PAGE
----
In addition to people serving as an audience to other people, objects can speak to people. For example, forms of architecture can announce to people about the time period, culture and traditions through decoration, materials or structure. By the end of the third century, the Roman Empire had fallen apart. During this time, churches became of great importance as they represented the world itself. In a way, the churches were required to bring order from the crazy happenings of the chaos of the government falling apart. Roth describes the internal divisions and external invasions that disrupted civil life of the Roman Empire and explains the era of churches by saying, "civil and religious building forms therefore became both heavy and massive defensive refuges from the uncertainties of everyday life and impressive gateways to a promised better afterlife" (Roth, 301). In France, there was a lot of movement in church structures, but there was also a great amount of solidity, and the head of the churches were usually quite elaborate. This architecture communicates with the time of change and new inventions as the old time has passed. The audience understands how a new life is about to begin as the church are now the "reestablished centers of learning"(Roth, 302). These churches were commonly referred to as Romanesque, whereas in Italy, the churches were more Gothic. These churches were large, making them stand out in any position. They composed of transformation, fragments, repetition of identical forms, stain glass telling stories, up-lifting sequence, and arches. By viewing any Gothic cathedral, the audience would know that religion was a large part of social life in the third century. It was important to the people that they could bring earth to heaven. This is similar to early times when the Egyptians made the pyramids. The pyramids were designed to have the top be close to heaven because the Egyptians believed that the after-life was more important than life itself. In designing their structures, they used architecture to help them with their after-life desires. Any Egyptian new that "at first, the more elaborate tombs were built for kings and the first pharaohs" (Roth, 194) just by looking at the structure. The material used on the pyramids also communicates with its audience that there was not a lot for the Egyptians to work with. The structures were made out of sand and stone, introducing new interventions in architecture.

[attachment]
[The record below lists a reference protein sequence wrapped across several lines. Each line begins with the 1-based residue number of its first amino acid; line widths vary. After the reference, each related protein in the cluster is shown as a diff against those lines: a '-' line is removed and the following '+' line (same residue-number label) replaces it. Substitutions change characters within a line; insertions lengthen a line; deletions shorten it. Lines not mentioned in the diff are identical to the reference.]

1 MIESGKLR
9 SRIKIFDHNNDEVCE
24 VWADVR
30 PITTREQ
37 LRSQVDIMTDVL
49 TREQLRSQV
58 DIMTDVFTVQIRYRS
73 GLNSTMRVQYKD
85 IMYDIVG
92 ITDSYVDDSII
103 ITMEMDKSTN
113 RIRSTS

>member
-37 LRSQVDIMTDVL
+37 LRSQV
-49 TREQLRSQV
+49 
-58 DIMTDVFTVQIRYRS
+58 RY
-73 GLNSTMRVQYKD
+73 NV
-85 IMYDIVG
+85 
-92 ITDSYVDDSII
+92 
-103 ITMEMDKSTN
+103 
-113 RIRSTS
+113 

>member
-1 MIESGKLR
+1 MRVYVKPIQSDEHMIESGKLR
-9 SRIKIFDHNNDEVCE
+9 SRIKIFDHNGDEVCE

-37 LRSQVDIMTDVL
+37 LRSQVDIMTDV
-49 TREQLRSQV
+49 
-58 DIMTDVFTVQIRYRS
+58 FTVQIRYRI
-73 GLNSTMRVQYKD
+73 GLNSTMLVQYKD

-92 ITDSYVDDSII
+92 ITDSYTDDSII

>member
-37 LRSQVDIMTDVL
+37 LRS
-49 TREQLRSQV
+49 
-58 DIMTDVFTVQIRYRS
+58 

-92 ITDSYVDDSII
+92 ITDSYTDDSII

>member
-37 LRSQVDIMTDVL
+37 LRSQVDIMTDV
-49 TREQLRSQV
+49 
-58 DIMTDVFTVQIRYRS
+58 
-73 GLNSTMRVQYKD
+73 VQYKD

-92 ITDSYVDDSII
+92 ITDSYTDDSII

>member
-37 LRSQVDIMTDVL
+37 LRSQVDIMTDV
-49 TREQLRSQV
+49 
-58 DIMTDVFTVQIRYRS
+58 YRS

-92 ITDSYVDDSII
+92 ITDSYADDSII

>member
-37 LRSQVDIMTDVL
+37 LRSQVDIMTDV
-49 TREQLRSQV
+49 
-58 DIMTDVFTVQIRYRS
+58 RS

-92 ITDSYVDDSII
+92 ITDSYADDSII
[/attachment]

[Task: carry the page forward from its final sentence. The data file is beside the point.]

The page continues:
definition - a revised form or version ( ; making again or different